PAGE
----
Fraser Valley Bald Eagle Festival – November 21 & 22, 2015
The MRSS hosts an informational booth at the Exhibitor’s Fair at Leq’a:mel Hall the first weekend of the festival. The Chehalis flats and the Harrison River are renown in late autumn for the world’s largest congregation of bald eagles and BC’s biggest run of Chum salmon . Events run over four weekends. Go to www.fvbef.ca for more information.
PACIFIC SALMON FOUNDATION – COMMUNITY SALMON PROGRAM
Grant Value: $6532.00
Project Value: $29,857.00
Start Date: July 2014
End Date: Spring 2015
Pacific Salmon Foundation, Fisheries and Oceans Canada, Village of Harrison Hot Springs, Harrison Hot Springs Communities in Bloom Committee, Fraser Valley Watersheds Coalition, Fraser Valley Invasive Plant Council, Miama Place, River Wynd Strata Corporation, Harrison Elementary School, Harrison Hot Springs Preschool & Childcare, Friends of the Harrison Forest
Salmon fry released May 19th 2015. Read all about it: http://www.agassizharrisonobserver.com/community/304436871
Harrison Hot Springs Elementary School is pleased to announce that our class will be participating in the Project. We have had a lot of support from the local Miami Stream Keepers and are moving forward with the project.
Raising salmon in the classroom is an opportunity to teach students to understand, respect and protect freshwater, estuarine and marine ecosystems, and to recognize how all humans are lined to these complex environments.
The project was undertaken by the Grade 2 and 3 students at the end of January 2015 when the fish eggs were delivered. Miami River Streamkeepers received grant money from the Pacific Salmon Foundation to help finance the project. Four members of the Miami River Streamkeepers viewed the newly set up operation on Feb 4, 2015 . The Chilling Tank is kept at a constant temperature and is covered with an insulated wrap to keep the light out. The children test each day to make sure the temperature is between 5 & 10 C. The students also check th ATU (Accumulated Thermal Units) by adding each day’s temperature to the previous day’s total temperature. The second time the streamkeepers went for the viewing was Mar 2,2015. The eggs had not hatched yet but Mrs Emsley said she comes in even on weekends to check the temperature and the progress. There is information about fish up on the walls and everyone is very enthusiastic about the whole process of the fish cycle. We just noticed on the Harrison Hot Springs Elementary School site that six of the eggs have hatched and are now in the alevin form.
The Northwestern Salamander is a stout, 5 1/2 to 8-inch long uniform dark brown to black, amphibian (cold-blooded animal that start life in water & later transform to a terrestrial form) with a oval tail flattened towards the end. It has strong , well-developed legs and prominent parotoid (swollen area behind eye). Salamanders are voiceless.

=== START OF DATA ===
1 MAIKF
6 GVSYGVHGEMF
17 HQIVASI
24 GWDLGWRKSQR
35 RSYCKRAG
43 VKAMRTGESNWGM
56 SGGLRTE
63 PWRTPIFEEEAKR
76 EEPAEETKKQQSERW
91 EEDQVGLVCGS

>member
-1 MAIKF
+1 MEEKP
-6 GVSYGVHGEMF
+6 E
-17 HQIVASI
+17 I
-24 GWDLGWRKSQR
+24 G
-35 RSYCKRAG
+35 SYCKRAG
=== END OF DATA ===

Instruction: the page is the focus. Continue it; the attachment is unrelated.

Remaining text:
It is found mainly in south-western BC. Eggs are laid in February to May in jelly-like masses about the size of a elongated grapefruit. The larvae hatch in about a month and stay in the water about a year. Some metamorphose (change into adult form) in the second summer but others remain in the larval stage indefinitely (neoteny) and breed without gaining adult form.
In the aquatic form they eat voraciously preying on all other living things small enough to swallow. On land look for them under leave litter.
The Western Toad (Anaxyrus boreas) (formerly Northwestern toad – Bufo boreas) is a stout, squat 2-5 inch amphibian of the west found from Alaska to northern California. It has shorter front than hind leg. The skin is rough with large warts. Colour is variable from dark brown to reddish brown background with lighter warts.
Adults congegrate in early Spring along margins of wetlands and lakes to spawn. The male calls with a high pitched note. The eggs are laid in long strings in shallow water. Jet-black tadpoles hatch in a few days and gather in large swarms. Growth is rapid and they exit water at 1/2 inch long to migrate to near by woods. Highway crossing prove dangerous and many toadlets are squashed. Ryder Lake road is a well known hazard.
Adult toads wander considerable distance form water and can be found foraging at dusk for insects and other small creeping organisms. At dawn they retire to damp holes and shaded spots. Look for them along the Miami greenway riparian area. Western Toads are a species of conservation concern.
NTU or cm
|% Oxg.||Oxg. mg/L||pH||Site Name||Water Quality||Comments|
|Feb. 16, 2015||10:20||scattered cloud, windy||7.0||0 NTU||8.0||71||8.3||6.4||Walnut||Acceptable 38.9||Little rain
DO Metre electrolyte replaced
|11:00||7.4||0 NTU||7.6||73||8.7||6.9||HHS Bridge|
|10:40||6.7||0 NTU||7.8||75||8.9||6.5||Lori's Diner|
|June 1, 2015||10:20||sunny||22||0 NTU||19.1||49||4.5||6.9||Walnut||32.2|
|12 noon||cloudy||18.6||0 NTU||20.2||108||9.8||7.2||HHS Bridge||Little rain
|11:35||sunny with scattered clouds||18.4||15 NTU (40 cm visibility)||14.3||44||4.3||7.2||Lori's Dinner||very muddy
On the last weekend of September MRSS hosts a Great Canadian Shoreline Cleanup of the Harrison Lake foreshore and the lagoon. In 2013 & 2014 we also did an in-river cleanup from the Maple Street canoe launch to the Fred Hardy foot bridge. In 2016 the Harrison Yacht Club cleaned the lake shore. The Village of Harrison Hot Springs supports us in this event. Join us on Saturday, September 24, 2016 at the the Harrison Lake Plaza at 10 am to noon.
MRSS take part in the July 1st Canada Day Parade. It musters on Walnut Street beside the Elementary School and follows a route through the Village of Harrison Hot Springs. The parade usually moves off at 5 PM and ends around 6 PM.